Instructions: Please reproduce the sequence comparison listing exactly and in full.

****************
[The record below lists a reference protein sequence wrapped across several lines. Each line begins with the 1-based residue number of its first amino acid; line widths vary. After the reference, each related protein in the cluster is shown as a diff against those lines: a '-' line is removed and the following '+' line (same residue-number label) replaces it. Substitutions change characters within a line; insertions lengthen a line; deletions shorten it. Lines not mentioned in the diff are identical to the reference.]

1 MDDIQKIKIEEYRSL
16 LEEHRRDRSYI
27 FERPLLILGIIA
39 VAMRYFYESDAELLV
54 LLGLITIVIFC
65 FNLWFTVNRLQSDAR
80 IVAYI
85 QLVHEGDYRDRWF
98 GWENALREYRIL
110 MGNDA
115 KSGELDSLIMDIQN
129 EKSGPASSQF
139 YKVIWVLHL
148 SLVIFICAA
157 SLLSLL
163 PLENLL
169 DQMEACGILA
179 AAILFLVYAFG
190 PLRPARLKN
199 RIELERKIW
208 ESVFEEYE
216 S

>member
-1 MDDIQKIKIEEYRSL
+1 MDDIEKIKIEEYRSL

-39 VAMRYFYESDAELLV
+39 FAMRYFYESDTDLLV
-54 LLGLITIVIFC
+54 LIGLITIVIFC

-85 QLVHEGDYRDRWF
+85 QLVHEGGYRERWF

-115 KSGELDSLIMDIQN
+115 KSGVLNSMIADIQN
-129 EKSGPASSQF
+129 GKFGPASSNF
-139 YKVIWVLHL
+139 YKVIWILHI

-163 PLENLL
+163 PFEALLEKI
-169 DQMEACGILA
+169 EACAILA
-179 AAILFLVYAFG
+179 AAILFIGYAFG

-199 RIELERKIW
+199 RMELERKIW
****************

[The record below lists a reference protein sequence wrapped across several lines. Each line begins with the 1-based residue number of its first amino acid; line widths vary. After the reference, each related protein in the cluster is shown as a diff against those lines: a '-' line is removed and the following '+' line (same residue-number label) replaces it. Substitutions change characters within a line; insertions lengthen a line; deletions shorten it. Lines not mentioned in the diff are identical to the reference.]

1 MDDIQKIKIEEYRSL
16 LEEHRRDRSYI
27 FERPLLILGIIA
39 VAMRYFYESDAELLV
54 LLGLITIVIFC
65 FNLWFTVNRLQSDAR
80 IVAYI
85 QLVHEGDYRDRWF
98 GWENALREYRIL
110 MGNDA
115 KSGELDSLIMDIQN
129 EKSGPASSQF
139 YKVIWVLHL
148 SLVIFICAA
157 SLLSLL
163 PLENLL
169 DQMEACGILA
179 AAILFLVYAFG
190 PLRPARLKN
199 RIELERKIW
208 ESVFEEYE
216 S

>member
-1 MDDIQKIKIEEYRSL
+1 MDDIEKIKIEEYRSL

-39 VAMRYFYESDAELLV
+39 FAMRYFYESDTDLLV
-54 LLGLITIVIFC
+54 LIGLITIVIFC

-85 QLVHEGDYRDRWF
+85 QLVHEGGYRERWF

-115 KSGELDSLIMDIQN
+115 KSGVLNSMIADIQN
-129 EKSGPASSQF
+129 GKFGPASSNF
-139 YKVIWVLHL
+139 YKVIWILHI

-163 PLENLL
+163 PFEALLEKI
-169 DQMEACGILA
+169 EACAILA
-179 AAILFLVYAFG
+179 AAILFIGYAFG

-199 RIELERKIW
+199 RMELERKIW